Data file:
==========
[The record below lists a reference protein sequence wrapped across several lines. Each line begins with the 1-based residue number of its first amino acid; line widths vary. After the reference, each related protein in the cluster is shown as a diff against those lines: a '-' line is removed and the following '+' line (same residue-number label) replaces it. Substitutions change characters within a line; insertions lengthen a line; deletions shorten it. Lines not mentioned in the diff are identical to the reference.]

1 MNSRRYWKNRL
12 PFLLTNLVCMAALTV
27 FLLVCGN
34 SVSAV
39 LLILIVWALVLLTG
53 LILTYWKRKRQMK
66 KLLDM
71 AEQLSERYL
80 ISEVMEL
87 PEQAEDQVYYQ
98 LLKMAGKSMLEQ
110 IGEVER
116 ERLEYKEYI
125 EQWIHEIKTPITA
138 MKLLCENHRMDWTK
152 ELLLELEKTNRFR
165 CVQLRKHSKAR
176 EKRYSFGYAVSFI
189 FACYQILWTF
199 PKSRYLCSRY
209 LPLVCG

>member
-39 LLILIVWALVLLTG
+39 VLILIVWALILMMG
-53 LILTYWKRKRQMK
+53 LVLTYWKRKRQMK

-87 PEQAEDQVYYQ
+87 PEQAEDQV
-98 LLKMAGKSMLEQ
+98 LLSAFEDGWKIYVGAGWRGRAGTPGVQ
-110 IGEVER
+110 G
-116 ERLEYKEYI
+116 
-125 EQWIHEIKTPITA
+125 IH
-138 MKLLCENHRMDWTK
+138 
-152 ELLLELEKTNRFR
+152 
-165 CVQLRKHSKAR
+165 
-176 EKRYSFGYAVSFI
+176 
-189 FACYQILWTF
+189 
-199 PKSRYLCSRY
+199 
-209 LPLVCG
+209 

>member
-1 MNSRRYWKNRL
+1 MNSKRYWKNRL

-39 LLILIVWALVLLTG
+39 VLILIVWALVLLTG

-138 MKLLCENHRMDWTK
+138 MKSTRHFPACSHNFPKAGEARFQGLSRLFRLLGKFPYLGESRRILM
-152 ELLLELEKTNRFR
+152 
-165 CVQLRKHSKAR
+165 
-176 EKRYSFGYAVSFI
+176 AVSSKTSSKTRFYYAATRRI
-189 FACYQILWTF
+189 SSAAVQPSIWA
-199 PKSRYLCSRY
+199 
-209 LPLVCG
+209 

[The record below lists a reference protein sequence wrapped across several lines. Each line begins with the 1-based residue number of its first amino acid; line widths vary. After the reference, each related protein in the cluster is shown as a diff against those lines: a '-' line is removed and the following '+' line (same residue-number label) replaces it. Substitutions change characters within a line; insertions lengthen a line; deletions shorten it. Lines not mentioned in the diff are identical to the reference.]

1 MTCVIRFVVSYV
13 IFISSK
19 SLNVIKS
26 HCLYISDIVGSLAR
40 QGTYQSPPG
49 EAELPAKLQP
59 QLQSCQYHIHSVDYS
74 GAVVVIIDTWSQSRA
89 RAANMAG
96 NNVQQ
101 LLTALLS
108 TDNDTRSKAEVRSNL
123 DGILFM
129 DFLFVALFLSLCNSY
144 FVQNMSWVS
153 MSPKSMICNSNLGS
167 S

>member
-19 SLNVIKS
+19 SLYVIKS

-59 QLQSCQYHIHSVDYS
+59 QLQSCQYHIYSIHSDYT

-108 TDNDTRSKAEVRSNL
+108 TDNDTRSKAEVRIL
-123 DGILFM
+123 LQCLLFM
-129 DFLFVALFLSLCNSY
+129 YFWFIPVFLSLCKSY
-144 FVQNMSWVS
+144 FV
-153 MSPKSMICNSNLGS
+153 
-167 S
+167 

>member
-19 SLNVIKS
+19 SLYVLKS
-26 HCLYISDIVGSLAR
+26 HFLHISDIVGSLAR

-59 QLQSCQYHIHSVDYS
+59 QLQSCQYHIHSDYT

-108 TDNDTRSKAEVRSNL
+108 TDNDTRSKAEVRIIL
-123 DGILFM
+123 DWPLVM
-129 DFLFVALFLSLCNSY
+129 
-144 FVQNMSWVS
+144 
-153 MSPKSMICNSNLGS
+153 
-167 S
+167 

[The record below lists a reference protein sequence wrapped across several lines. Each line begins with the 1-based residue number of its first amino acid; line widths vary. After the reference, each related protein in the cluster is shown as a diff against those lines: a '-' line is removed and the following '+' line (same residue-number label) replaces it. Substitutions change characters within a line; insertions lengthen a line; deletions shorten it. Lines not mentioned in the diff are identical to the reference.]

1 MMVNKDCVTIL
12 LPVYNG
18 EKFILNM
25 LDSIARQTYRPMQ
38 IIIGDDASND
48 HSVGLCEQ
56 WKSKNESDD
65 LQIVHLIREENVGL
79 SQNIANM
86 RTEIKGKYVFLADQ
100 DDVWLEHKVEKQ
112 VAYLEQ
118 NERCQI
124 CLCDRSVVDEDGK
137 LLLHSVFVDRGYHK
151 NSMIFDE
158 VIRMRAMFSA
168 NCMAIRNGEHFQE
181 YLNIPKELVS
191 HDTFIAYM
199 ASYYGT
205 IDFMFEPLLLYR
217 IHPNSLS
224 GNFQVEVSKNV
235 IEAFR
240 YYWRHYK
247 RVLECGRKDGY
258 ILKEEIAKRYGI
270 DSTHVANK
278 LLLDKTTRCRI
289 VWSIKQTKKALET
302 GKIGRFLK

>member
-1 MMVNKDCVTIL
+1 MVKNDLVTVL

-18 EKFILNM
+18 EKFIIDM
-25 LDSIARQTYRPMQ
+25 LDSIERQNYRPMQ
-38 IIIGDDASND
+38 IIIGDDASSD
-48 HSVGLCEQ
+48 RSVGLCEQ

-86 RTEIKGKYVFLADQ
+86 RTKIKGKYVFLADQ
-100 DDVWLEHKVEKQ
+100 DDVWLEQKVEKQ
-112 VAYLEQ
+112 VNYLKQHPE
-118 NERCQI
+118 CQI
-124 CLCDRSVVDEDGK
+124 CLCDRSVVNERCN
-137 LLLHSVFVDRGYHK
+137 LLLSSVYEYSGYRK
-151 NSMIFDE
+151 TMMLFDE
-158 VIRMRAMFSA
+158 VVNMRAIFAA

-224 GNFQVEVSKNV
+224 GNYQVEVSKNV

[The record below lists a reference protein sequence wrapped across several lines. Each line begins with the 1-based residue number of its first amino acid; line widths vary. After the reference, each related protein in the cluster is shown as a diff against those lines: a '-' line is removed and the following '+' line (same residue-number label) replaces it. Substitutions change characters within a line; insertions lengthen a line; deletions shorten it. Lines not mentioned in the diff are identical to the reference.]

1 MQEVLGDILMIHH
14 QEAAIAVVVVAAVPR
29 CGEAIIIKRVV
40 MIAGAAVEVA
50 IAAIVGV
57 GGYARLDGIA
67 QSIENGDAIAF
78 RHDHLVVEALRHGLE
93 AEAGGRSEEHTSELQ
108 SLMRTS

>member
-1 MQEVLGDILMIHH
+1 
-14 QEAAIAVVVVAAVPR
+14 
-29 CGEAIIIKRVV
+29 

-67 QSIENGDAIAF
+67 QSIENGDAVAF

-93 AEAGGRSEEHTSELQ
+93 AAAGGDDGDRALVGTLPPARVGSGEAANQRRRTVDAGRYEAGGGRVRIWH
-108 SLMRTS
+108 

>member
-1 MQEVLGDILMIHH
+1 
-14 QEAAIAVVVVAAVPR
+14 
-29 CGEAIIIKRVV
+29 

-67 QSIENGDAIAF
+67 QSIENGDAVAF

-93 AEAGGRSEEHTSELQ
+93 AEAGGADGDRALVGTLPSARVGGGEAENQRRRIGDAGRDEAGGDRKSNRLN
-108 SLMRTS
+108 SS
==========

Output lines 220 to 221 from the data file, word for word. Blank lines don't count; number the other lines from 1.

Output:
-93 AEAGGRSEEHTSELQ
+93 AEAGGADGDRALVGTLPSARVGGGEAENQRRRIGDAGRDEAGGDRKSNRLN